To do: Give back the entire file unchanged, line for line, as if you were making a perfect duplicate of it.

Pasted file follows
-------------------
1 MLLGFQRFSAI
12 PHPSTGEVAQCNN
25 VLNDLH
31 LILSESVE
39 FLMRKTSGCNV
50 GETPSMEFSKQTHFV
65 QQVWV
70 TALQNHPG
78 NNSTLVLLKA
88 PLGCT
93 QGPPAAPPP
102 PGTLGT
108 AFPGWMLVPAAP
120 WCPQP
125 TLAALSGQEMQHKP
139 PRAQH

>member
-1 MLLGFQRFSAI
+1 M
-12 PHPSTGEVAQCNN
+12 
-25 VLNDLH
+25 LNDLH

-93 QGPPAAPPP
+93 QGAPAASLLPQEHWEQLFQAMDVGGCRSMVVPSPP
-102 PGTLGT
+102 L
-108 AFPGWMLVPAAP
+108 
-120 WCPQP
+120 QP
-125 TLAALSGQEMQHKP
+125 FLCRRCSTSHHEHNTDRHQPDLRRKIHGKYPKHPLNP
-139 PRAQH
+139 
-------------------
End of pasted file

1 MLLGFQRFSAI
12 PHPSTGEVAQCNN
25 VLNDLH
31 LILSESVE
39 FLMRKTSGCNV
50 GETPSMEFSKQTHFV
65 QQVWV
70 TALQNHPG
78 NNSTLVLLKA
88 PLGCT
93 QGPPAAPPP
102 PGTLGT
108 AFPGWMLVPAAP
120 WCPQP
125 TLAALSGQEMQHKP
139 PRAQH

>member
-1 MLLGFQRFSAI
+1 M
-12 PHPSTGEVAQCNN
+12 
-25 VLNDLH
+25 LNDLH

-93 QGPPAAPPP
+93 QGAPAASLLPQEHWEQLFQAMDVGGCRSMVVPSPP
-102 PGTLGT
+102 L
-108 AFPGWMLVPAAP
+108 
-120 WCPQP
+120 QP
-125 TLAALSGQEMQHKP
+125 FLCRRCSTSHHEHNTDRHQPDLRRKIHGKYPKHPLNP
-139 PRAQH
+139 